Abstract

Skylab photographs of Guatemala clearly show the prominent fault zones that have acted as the Caribbean-Americas plate boundary. The present boundary, the Cuilco-Chixoy-Polochic fault zone, can now be extended westward into Mexico where it apparently bifurcates into northwest-trending and southwest-trending forks. The southwest-trending fork separates regions of different seismicity and volcanism and is proposed as the present plate boundary. The eastern end of the Cuilco-Chixoy-Polochic fault zone abuts a pair of faults that trend N60°E and bound Lago de Izabal. These faults bound a graben that has the shape of a parallelogram. This shape is repeated along the eastern Motagua fault zone and offshore in the adjacent part of the Bartlett Trench.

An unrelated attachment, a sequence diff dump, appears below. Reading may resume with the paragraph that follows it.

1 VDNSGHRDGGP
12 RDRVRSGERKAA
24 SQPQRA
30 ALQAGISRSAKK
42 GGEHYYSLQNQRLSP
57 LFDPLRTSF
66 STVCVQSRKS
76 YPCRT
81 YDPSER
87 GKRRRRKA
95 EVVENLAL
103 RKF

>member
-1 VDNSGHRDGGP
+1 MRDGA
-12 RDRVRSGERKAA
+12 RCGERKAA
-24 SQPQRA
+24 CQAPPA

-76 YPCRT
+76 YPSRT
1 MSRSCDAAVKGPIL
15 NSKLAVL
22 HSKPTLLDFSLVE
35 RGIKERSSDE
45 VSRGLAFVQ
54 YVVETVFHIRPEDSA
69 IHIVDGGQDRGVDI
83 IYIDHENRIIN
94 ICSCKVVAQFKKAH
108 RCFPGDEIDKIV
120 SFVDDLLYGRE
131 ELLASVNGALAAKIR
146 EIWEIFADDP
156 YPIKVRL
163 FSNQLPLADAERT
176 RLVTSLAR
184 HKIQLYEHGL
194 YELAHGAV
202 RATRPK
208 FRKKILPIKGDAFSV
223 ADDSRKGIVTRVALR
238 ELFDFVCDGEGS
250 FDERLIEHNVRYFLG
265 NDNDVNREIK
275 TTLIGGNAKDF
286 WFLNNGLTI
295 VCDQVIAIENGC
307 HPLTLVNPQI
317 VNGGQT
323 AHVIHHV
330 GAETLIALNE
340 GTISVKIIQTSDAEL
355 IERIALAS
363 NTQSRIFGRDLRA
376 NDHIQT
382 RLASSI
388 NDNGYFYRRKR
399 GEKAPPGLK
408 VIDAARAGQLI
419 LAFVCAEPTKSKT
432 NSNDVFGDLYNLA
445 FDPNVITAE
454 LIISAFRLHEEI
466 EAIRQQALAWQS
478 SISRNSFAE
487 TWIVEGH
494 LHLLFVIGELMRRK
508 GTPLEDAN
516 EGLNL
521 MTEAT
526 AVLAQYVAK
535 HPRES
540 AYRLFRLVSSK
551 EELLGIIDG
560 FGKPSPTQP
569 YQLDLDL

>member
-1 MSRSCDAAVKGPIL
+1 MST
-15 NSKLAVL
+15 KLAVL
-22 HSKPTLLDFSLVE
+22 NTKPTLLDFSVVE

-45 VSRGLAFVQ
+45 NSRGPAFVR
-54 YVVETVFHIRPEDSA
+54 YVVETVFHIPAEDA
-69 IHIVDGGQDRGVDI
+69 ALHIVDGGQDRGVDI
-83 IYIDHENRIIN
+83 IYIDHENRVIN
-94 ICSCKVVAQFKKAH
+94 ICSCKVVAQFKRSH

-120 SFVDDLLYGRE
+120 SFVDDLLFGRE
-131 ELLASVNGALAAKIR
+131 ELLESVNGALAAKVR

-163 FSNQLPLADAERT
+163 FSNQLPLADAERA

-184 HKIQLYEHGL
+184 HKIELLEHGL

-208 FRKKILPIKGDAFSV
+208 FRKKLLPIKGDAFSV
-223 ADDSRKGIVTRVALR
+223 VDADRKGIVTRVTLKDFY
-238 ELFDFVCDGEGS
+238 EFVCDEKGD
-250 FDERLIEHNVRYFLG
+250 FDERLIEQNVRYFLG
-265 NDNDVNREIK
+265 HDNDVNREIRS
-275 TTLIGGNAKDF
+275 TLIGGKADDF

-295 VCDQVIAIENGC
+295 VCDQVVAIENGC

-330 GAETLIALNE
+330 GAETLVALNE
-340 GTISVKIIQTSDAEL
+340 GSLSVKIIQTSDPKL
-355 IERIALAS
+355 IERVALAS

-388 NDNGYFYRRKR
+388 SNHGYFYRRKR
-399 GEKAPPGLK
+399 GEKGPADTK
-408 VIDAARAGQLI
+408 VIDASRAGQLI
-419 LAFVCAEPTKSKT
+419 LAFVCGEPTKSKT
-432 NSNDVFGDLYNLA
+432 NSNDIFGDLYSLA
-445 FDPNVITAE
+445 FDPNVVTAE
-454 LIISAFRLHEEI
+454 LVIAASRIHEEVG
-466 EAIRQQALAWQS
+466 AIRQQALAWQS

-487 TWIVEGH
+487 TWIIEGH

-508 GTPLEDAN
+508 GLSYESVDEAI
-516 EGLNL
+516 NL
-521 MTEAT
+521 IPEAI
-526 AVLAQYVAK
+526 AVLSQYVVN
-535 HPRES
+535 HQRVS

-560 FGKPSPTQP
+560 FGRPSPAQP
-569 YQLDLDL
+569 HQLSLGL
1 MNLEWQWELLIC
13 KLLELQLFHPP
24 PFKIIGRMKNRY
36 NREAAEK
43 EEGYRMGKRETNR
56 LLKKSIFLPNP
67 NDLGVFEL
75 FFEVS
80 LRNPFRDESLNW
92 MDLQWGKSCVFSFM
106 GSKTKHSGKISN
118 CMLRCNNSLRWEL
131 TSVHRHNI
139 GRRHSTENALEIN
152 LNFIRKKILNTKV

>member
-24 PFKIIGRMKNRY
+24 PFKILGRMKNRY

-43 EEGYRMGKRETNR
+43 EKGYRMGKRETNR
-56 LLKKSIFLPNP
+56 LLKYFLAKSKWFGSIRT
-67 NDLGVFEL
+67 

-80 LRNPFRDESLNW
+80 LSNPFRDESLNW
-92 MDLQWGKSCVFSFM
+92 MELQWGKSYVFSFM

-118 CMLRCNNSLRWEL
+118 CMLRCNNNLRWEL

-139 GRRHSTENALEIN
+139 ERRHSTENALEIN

The wedge of the Caribbean plate between the Americas and Cocos plates (southern Guatemala, El Salvador, and western Honduras) is being fragmented by east-west extension. Individual fragments are being slightly rotated counterclockwise as a result of a northward component of motion of eastern Honduras.

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